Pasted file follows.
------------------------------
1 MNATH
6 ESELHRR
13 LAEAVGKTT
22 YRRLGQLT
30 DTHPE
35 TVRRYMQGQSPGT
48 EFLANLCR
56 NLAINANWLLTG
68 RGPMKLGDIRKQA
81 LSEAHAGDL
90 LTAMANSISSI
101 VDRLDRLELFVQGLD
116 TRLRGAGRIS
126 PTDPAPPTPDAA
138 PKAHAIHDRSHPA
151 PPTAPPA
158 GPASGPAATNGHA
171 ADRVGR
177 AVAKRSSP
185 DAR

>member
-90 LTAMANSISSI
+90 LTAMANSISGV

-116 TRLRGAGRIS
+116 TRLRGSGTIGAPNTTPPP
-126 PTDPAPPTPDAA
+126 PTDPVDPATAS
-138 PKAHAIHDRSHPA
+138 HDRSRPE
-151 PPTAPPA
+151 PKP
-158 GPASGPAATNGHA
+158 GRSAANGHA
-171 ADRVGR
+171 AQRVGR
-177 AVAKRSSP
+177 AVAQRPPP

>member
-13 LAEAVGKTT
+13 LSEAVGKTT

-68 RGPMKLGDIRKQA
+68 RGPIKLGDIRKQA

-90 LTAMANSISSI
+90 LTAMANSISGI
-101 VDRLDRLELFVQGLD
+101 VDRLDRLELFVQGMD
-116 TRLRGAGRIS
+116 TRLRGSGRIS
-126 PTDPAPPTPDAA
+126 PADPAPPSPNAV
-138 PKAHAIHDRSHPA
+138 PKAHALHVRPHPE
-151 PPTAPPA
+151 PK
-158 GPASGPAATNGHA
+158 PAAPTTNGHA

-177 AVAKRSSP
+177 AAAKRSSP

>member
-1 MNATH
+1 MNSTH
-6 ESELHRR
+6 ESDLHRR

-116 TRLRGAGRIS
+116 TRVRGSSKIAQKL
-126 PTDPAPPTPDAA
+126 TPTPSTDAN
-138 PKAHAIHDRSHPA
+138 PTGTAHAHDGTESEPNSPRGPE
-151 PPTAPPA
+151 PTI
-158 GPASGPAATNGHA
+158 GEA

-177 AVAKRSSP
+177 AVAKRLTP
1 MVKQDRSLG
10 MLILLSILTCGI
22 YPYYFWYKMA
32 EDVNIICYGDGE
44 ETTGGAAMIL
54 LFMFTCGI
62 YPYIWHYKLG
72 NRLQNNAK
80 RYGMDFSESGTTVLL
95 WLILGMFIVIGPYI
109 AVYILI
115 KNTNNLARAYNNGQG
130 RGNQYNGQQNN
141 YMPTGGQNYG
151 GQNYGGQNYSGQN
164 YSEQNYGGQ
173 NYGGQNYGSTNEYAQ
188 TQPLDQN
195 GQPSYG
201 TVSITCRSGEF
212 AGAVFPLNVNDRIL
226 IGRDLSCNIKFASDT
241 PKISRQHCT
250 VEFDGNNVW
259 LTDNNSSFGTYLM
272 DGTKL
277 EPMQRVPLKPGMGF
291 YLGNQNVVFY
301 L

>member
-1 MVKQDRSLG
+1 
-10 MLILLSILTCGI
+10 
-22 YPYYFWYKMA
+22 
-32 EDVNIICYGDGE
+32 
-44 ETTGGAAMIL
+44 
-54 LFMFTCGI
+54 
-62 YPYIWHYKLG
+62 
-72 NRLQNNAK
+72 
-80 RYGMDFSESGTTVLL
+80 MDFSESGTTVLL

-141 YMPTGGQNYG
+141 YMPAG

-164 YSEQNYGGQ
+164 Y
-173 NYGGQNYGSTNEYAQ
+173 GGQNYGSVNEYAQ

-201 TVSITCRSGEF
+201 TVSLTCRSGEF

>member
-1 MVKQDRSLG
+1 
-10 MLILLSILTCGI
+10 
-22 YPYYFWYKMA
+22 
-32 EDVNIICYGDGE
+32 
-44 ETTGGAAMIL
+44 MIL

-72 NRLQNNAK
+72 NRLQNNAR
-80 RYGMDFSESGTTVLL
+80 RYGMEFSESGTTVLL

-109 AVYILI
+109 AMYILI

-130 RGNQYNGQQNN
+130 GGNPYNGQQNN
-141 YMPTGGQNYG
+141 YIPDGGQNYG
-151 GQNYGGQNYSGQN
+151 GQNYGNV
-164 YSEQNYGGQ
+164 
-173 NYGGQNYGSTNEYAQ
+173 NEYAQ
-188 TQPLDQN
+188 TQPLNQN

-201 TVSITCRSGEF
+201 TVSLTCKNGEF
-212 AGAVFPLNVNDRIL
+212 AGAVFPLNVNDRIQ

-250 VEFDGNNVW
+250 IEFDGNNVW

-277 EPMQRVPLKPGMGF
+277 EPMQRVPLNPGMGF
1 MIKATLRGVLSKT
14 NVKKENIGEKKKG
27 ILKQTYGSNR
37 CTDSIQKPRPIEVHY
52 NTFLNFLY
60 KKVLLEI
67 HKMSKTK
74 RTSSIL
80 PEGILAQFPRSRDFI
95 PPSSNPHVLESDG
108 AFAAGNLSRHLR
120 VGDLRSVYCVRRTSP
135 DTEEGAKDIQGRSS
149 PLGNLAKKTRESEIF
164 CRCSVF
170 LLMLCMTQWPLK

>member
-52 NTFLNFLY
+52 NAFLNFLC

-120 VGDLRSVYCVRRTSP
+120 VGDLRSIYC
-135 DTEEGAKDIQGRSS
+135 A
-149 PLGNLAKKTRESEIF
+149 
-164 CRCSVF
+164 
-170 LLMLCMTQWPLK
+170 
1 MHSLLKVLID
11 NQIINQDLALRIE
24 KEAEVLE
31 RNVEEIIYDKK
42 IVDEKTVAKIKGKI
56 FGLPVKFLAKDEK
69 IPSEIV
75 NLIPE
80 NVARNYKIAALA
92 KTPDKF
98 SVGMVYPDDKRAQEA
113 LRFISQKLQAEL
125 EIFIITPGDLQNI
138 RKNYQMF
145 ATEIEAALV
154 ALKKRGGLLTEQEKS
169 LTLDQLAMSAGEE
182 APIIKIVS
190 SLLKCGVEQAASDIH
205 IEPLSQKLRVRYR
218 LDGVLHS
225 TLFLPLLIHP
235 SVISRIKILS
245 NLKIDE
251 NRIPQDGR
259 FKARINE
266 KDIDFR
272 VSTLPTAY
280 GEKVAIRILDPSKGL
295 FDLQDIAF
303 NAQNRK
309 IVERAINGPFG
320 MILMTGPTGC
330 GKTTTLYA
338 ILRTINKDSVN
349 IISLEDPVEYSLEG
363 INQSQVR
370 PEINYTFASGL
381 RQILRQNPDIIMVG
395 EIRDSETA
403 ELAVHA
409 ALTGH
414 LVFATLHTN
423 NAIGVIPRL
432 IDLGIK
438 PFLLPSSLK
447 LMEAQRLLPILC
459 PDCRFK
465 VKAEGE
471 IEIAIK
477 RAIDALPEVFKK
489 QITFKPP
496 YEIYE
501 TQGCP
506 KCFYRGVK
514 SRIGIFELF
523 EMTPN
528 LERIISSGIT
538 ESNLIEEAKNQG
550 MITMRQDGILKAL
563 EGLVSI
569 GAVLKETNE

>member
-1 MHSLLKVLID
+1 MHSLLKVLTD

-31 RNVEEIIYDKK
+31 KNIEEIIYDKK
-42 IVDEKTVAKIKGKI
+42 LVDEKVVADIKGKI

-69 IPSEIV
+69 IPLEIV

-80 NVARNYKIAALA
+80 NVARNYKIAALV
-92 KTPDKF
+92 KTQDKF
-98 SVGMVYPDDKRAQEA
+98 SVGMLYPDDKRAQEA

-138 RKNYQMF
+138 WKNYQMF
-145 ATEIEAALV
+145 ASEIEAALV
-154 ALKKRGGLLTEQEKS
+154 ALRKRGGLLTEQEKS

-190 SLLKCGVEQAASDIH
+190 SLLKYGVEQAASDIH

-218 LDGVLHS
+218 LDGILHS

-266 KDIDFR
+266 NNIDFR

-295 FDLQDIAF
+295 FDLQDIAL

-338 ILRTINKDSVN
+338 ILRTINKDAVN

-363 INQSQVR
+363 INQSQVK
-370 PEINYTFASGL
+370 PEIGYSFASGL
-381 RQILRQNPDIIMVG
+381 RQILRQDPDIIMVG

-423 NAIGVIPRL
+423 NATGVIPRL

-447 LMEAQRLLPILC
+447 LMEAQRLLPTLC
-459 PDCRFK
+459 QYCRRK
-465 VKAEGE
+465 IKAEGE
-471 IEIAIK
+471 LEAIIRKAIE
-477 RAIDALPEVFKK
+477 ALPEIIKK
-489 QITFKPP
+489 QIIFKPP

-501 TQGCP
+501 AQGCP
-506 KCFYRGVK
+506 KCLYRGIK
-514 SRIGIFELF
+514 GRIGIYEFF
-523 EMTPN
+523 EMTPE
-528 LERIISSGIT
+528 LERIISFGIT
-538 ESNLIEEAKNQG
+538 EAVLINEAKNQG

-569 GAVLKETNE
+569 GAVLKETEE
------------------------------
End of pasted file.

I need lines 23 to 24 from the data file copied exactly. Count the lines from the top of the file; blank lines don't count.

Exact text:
+90 LTAMANSISGV

-116 TRLRGAGRIS